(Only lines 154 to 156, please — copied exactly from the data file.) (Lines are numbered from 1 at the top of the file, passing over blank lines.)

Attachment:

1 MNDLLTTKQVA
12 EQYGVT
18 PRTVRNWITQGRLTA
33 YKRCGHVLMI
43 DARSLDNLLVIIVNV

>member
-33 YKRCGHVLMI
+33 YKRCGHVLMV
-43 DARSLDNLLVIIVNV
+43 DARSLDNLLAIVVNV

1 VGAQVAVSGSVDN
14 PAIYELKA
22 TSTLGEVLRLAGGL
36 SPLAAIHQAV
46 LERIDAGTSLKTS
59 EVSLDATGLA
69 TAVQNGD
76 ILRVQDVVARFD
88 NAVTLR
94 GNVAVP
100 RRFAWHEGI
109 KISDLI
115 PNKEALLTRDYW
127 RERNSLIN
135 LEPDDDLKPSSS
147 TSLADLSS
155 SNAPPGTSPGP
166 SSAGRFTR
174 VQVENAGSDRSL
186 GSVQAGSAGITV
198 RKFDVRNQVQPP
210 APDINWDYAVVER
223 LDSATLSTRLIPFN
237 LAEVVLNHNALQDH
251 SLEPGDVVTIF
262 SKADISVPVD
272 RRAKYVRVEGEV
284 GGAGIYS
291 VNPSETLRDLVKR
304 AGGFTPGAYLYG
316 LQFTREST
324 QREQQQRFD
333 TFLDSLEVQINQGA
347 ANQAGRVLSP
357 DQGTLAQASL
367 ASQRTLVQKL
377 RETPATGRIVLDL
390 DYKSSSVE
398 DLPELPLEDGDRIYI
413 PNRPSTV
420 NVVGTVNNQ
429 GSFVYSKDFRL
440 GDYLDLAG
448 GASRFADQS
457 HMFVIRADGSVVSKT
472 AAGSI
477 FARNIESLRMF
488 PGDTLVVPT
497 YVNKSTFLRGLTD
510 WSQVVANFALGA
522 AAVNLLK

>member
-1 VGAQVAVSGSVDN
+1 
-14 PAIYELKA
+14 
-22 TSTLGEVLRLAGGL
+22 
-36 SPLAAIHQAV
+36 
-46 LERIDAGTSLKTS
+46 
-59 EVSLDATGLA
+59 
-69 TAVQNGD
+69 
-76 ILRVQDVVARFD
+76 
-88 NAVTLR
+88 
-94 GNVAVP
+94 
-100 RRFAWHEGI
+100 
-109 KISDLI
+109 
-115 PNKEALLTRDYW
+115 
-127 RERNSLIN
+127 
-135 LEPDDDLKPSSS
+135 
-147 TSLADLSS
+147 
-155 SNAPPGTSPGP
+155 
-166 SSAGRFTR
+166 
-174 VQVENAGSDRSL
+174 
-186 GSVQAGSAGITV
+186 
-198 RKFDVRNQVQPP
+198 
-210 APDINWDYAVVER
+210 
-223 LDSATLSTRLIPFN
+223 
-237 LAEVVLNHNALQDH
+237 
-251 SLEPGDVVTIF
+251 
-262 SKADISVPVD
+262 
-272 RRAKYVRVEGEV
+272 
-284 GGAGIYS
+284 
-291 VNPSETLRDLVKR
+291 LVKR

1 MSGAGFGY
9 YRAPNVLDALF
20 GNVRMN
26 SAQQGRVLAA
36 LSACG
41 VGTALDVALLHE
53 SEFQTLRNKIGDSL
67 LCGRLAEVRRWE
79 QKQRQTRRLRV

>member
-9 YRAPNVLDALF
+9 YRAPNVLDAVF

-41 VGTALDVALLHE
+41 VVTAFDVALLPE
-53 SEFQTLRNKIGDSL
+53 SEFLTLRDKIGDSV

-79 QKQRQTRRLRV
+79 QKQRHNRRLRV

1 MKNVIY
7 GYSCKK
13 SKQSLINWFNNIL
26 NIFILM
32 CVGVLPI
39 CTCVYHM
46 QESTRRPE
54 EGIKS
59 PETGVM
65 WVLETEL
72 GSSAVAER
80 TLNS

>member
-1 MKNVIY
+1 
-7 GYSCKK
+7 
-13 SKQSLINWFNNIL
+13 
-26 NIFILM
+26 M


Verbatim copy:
-7 GYSCKK
+7 
-13 SKQSLINWFNNIL